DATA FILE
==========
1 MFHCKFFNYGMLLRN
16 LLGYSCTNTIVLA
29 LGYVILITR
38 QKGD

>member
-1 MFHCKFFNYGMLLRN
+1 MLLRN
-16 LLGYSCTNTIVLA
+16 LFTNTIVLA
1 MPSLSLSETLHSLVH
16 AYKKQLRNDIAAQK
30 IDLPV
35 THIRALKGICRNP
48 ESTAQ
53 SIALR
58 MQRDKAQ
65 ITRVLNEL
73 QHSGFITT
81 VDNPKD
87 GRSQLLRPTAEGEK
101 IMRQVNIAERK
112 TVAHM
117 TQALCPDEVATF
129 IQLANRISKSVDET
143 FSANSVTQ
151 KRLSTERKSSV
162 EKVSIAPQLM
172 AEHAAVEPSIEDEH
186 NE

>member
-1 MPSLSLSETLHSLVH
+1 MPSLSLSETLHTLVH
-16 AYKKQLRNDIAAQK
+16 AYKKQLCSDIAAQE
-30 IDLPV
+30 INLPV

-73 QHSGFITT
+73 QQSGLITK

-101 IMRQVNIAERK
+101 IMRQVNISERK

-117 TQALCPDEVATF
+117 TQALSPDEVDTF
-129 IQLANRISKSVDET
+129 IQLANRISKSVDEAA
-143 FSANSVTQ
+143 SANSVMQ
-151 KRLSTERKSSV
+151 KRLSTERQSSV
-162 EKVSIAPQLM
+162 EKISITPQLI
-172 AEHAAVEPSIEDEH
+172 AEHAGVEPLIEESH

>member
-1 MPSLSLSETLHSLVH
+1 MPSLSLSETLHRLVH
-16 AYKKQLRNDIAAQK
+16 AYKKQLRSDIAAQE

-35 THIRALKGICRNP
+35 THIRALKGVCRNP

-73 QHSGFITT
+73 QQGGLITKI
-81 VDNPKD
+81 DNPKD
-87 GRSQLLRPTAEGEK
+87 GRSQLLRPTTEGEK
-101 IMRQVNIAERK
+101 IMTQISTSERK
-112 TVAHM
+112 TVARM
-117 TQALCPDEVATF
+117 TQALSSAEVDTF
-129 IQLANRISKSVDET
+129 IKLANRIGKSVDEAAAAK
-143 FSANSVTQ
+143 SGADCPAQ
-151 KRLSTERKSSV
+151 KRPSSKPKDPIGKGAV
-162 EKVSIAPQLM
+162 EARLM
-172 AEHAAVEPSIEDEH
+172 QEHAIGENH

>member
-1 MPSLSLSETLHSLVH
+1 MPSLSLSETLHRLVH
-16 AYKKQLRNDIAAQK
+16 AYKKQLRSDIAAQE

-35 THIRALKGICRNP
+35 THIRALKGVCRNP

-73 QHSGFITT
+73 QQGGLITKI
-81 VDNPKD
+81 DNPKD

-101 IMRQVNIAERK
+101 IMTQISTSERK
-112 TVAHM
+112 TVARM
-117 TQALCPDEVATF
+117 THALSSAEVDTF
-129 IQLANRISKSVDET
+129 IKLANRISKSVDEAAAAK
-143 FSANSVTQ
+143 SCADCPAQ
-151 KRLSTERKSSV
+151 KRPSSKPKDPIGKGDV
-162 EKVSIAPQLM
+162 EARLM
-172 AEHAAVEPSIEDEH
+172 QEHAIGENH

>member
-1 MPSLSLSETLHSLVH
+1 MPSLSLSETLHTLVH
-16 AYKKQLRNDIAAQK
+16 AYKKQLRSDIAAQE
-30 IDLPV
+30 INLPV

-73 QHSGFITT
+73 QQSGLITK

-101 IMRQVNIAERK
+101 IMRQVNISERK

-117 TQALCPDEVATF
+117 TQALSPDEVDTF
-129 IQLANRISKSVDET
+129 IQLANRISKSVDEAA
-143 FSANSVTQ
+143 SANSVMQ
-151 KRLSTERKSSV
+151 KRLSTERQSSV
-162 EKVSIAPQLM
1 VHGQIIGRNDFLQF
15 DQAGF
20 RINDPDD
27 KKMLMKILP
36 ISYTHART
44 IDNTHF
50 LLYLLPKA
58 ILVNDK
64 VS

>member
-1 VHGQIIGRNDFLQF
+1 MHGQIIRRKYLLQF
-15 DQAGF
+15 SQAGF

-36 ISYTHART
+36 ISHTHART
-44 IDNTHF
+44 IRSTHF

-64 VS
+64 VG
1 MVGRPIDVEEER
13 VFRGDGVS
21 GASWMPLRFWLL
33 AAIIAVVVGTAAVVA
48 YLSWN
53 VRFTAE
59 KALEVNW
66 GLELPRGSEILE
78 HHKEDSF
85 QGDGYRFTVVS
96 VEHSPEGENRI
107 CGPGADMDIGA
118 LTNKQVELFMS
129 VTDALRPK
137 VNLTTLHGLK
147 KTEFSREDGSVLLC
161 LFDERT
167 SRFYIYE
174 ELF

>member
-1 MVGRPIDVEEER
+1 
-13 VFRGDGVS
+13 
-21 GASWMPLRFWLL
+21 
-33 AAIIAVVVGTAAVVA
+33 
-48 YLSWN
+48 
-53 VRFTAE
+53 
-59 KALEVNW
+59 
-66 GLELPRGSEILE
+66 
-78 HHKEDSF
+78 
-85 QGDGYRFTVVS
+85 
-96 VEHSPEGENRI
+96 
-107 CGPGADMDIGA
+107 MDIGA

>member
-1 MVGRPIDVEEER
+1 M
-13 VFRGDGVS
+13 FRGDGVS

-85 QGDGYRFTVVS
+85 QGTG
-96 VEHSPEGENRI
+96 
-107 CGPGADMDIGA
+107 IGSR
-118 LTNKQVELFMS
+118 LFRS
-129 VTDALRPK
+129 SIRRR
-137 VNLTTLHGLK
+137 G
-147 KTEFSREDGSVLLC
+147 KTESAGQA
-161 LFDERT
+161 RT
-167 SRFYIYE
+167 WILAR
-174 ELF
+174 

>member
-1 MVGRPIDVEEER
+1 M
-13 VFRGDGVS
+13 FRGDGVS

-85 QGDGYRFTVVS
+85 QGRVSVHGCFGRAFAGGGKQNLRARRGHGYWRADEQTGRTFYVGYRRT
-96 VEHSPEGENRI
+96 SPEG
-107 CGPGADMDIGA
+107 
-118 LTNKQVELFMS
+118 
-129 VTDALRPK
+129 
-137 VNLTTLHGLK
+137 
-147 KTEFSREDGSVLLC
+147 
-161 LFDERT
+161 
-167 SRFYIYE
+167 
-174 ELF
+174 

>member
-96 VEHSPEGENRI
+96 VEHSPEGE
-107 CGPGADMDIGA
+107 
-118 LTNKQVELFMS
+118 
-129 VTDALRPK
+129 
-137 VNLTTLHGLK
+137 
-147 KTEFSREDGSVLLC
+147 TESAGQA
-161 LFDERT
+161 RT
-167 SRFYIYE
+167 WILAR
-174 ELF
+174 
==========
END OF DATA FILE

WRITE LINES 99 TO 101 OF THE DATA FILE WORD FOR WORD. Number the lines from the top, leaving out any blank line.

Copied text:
-129 IQLANRISKSVDET
+129 IKLANRISKSVDEAAAAK
-143 FSANSVTQ